Thursday, August 09, 2012

Every Frenchman Has One

Fifty years ago, Olivia de Havilland, a classic in her own right, wrote a classic about being an American in France. I don't have sales statistics on her memoir Every Frenchman Has One, but I hope it was a best-seller.  She wrote it about the challenges of adjusting to life in France, married to the dashing author Pierre Galante. It still resonates today.

Miss de Havilland is still living in Paris and is as gorgeous and gracious as ever at age 94.  A few years back, at the American Cathedral, I had the delight of talking with her about her book after a service. After some introductory conversation and enthusiasm,  I begged her to re-issue her fabulous and funny book.  It would be an instant "re-born" classic! "Oh, yes, I should do that," she replied in her lilting and charming voice. "I think they still have the plates somewhere."

Oh, and what does every Frenchman have, according to Miss de Havilland?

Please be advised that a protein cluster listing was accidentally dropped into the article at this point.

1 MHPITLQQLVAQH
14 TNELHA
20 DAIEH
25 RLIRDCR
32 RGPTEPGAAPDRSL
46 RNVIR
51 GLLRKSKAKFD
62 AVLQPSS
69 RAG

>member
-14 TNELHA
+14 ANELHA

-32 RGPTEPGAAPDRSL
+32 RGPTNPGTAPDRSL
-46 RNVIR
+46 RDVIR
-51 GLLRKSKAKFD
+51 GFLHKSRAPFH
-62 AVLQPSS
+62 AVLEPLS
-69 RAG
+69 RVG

Ha.  Not so fast, and get your minds out of the gutter.

Every Frenchman has a liver.


Canedolia said...

Sounds like a fascinating read. I hope she does re-publish!

Acacia Merlin said...

I just stumbled across your blog, and found this delightful post and thought what amazing synchronicity. The other day, I was thinking of Olivia de Haviland and wondering if she was still in Paris. I met her once when I was a very little girl . . . maybe 9 years old . . . when she was visiting in Chicago. My father brought me along with him to a meeting he had arranged with her at the Ambassador East Hotel. He had known her nanny in Tokyo and had promised her that if he ever met Olivia de Haviland, he would give her a photograph of this nanny holding baby Olivia.

Mme. de Haviland met us in a large and beautiful salon off the main lobby. She was dressed all in beige and carried a elegant, almost pencil thin, beige umbrella, and she treated me so graciously. I, of course, adored her from all the films she had made with Errol Flynn. She gave me her autograph, which I treasured for years.

What a charming, elegant, gracious woman she is, the epitome of chic.

Thank you for reminding me again of that day, for sharing your own encounter with her, and for reminding me that she wrote this book, which I will now try very hard to find and finally read, all these years later.

Being a Francophile and reading every delicious book I can find on French life, I can't believe I missed it.


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